Economic growth forecast higher for county than state, nation

by Michelle Saxton
Thursday, October 13, 2011

Staff photo by Allison Potter

Lieutenant Governor Walter Dalton was the keynote speaker at the Economic Outlook Conference hosted by the University of North Carolina Wilmington on Tuesday, Oct. 11.


Predicted economic growth for New Hanover, Brunswick and Pender counties is higher than for North Carolina and the nation, but experts predict it is not quite enough to bring unemployment rates down yet.

"The best we can hope for is that the unemployment rate won’t rise," University of North Carolina Wilmington senior economist Dr. Woody Hall said Tuesday, Oct. 11, during the university’s eighth annual Economic Outlook Conference.

Gross domestic product growth for the Wilmington metropolitan statistical area was predicted to rise about 2.2 percent for 2011, Hall predicted, which also forecast growth rates of 1.7 percent for North Carolina and 1.6 percent for the nation.

A growth rate closer to 3 percent or higher is needed to reduce unemployment, Hall said.

"We don’t see that, at least in the short term," Hall said during a break.

North Carolina’s unemployment rate for August was 10.4 percent, while New Hanover County’s rate was 10 percent, state Employment Security Commission figures showed.

Overall, economic conditions were better than the last two years, with stabilized activity, Hall said.

"The first step before an uptick is to reach the bottom," said Hall, who has been a professional economist for six recessions. "I think we’re very close to—if not at—the bottom."

Leading economic indicators include real estate, particularly the sales of single-family homes, Hall said, adding that sales peaked in 2005, fell through late 2008 and early 2009, but have since stabilized.

"Conditions in the real estate market are not getting any worse," Hall said. "The problem is we haven’t been long enough at that low point in order for the inventory to be cleaned out in order for there to be a resurgence."

New residential unit listings in New Hanover County were down 23 percent year-to-date this year from the same period last year, Intracoastal Realty broker Debbie Mitchell said. Inventory of available properties was down too, she added, which can mean a better chance for prices to stabilize and improve.

Residential unit sales in Wrightsville Beach were up 40 percent year-to-date from the same period last year, said Mitchell, who was part of a real estate panel discussion during the conference.

Meanwhile, retail sales took some hits in 2008 and 2009 but saw some growth in 2010 and through August 2011, Hall said, adding that growth was a first step, helping the area gain back what it lost but not anything above that.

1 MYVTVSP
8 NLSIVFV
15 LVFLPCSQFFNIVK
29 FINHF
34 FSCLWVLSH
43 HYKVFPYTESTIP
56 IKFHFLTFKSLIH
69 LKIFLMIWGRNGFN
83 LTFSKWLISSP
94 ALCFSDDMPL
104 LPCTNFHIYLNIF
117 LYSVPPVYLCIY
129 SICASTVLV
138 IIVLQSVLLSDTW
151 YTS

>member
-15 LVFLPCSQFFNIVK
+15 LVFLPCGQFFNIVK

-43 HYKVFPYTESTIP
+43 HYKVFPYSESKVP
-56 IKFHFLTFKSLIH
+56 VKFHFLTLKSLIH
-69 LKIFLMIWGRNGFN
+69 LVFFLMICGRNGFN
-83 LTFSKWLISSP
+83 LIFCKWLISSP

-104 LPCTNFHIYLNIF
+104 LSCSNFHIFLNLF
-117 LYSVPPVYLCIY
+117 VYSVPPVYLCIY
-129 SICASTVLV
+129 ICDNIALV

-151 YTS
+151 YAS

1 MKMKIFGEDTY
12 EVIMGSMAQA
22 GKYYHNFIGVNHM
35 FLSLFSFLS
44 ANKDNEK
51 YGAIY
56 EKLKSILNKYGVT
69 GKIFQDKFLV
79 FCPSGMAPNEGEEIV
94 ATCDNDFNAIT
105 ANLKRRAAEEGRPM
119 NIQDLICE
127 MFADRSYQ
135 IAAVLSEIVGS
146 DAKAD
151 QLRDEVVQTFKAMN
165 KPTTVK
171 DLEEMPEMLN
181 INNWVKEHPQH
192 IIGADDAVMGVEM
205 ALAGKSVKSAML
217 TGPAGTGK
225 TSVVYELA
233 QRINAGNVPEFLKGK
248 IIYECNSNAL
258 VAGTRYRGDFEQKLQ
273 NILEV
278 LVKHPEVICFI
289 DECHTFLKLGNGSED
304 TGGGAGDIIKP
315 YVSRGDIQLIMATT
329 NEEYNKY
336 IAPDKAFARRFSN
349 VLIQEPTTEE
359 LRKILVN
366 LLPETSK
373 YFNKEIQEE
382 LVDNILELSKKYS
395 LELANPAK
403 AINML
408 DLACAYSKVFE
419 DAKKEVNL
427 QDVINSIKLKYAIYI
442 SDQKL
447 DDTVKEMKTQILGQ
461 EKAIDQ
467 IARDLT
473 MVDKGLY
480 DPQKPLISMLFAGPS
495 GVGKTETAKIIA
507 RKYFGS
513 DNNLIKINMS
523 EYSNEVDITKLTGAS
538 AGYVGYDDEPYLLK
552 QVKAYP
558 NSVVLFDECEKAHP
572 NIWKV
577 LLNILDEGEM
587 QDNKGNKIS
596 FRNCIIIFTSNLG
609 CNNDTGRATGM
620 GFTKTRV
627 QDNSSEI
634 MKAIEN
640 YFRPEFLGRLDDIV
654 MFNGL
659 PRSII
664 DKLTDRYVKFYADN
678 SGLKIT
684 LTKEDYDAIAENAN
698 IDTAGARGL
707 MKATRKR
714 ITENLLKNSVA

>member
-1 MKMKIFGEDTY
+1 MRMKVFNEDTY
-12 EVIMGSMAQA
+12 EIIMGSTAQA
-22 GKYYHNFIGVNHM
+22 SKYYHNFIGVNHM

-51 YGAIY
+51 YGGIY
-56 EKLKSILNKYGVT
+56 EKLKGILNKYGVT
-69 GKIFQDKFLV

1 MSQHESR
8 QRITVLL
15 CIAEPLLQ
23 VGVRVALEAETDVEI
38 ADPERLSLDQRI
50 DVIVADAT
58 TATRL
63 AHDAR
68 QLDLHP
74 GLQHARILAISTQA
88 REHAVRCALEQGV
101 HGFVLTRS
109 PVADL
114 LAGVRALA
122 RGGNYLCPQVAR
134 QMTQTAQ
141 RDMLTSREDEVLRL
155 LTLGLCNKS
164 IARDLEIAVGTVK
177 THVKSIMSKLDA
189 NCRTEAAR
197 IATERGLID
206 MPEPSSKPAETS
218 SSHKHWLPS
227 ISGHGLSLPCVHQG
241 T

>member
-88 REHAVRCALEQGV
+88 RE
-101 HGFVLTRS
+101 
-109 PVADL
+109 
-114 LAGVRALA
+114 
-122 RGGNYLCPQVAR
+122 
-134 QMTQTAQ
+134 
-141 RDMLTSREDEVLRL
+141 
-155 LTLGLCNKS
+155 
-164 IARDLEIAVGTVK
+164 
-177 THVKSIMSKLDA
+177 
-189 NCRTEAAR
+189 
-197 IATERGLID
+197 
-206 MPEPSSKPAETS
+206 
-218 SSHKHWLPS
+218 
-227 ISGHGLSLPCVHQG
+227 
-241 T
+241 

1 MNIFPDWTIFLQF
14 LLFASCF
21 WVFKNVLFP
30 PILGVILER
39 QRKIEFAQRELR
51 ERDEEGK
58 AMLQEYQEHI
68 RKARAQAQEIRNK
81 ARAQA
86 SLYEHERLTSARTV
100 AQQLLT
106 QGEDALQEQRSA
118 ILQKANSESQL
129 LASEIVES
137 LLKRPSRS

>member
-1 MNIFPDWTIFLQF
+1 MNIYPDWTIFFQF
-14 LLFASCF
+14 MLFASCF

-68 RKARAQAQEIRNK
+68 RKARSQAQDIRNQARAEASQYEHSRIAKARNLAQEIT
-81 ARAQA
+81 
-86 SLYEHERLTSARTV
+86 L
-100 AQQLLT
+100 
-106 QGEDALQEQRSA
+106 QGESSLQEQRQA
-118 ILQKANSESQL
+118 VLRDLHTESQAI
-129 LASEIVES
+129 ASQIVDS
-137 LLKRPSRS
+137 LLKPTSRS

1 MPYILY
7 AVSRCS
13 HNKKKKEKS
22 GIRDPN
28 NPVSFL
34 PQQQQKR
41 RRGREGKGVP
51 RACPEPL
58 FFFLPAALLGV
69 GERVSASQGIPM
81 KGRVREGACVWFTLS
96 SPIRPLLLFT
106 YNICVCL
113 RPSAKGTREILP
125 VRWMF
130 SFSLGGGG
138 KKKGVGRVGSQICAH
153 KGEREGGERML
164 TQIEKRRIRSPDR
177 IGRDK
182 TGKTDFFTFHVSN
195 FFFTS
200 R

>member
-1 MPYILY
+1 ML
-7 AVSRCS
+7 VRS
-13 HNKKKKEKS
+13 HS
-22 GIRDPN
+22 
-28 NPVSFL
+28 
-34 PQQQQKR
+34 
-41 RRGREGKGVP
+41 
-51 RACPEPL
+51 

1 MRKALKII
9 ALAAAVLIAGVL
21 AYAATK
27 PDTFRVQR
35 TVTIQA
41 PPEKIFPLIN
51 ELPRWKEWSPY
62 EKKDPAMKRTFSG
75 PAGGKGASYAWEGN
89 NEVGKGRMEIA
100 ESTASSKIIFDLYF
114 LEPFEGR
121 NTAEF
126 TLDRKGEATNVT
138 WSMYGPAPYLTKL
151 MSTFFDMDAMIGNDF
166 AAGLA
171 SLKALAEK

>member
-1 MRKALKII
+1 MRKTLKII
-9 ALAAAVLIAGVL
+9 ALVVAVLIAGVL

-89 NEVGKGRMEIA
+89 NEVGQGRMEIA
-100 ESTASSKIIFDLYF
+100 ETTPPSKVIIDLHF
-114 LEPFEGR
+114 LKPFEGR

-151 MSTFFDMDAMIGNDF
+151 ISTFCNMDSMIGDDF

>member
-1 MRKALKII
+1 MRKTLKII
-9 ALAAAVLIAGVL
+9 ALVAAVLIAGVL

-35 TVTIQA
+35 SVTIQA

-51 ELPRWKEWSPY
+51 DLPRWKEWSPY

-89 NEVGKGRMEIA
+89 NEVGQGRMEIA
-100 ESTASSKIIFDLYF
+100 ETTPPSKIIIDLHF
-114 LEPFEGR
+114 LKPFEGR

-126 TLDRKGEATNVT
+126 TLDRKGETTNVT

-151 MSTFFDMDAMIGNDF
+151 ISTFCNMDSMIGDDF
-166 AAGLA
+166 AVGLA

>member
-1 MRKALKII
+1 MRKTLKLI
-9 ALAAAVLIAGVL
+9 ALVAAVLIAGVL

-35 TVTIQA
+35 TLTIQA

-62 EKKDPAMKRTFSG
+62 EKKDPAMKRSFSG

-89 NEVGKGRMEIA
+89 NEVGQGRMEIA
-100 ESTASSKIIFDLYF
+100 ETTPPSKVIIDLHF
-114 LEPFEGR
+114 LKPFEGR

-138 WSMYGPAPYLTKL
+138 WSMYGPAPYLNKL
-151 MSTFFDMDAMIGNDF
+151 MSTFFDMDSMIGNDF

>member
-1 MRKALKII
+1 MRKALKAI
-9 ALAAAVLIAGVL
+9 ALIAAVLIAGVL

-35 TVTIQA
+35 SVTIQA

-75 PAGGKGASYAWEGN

"You’ve got to recover what you lost before you can grow," Hall said.

New Hanover County’s retail sales growth was about 13 percent for the year ending in June, according to North Carolina Department of Revenue figures in Hall’s report.

Room occupancy tax collection growth rates for New Hanover County rose more than 7 percent for the year ending in August, the report showed.

Other conference speakers included UNCW economics professor Tom Simpson, whose national outlook showed the United States was in a disappointing recovery, with the level of output not yet reaching its previous peak.

Some speakers noted the global connections—and international competition—with countries that include China and India.

"We are losing jobs," said Lt. Gov. Walter Dalton, the conference’s keynote speaker and chairman of North Carolina’s Logistics Task Force.

Dalton emphasized the importance of investments in education, allied health and biotechnology and noted the future possibilities through photonics research, biofuels, regenerative medicine and cancer research.

"We’ve got to stay ahead of the game," Dalton said.

Economies are globally connected, with the United States shipping logs to China to be made into furniture there and shipped back here, Rep. Danny McComas, R-New Hanover, said.

McComas, president of MCO Transport, was part of a panel discussion about global trade.

"Technology has taken a forefront in the trucking industry," McComas said, including satellite tracking and electronic logs as examples.

McComas spoke about buying an iPad earlier this year and how he was able to track shipping progress online down to the hour.

"It’s not just moving a piece of freight from point A to point B," McComas said. "It’s how you do it and what’s behind it."

For more information about the economic forecasts from the conference visit the website for UNCW’s Cameron School of Business at www.csb.uncw.edu.

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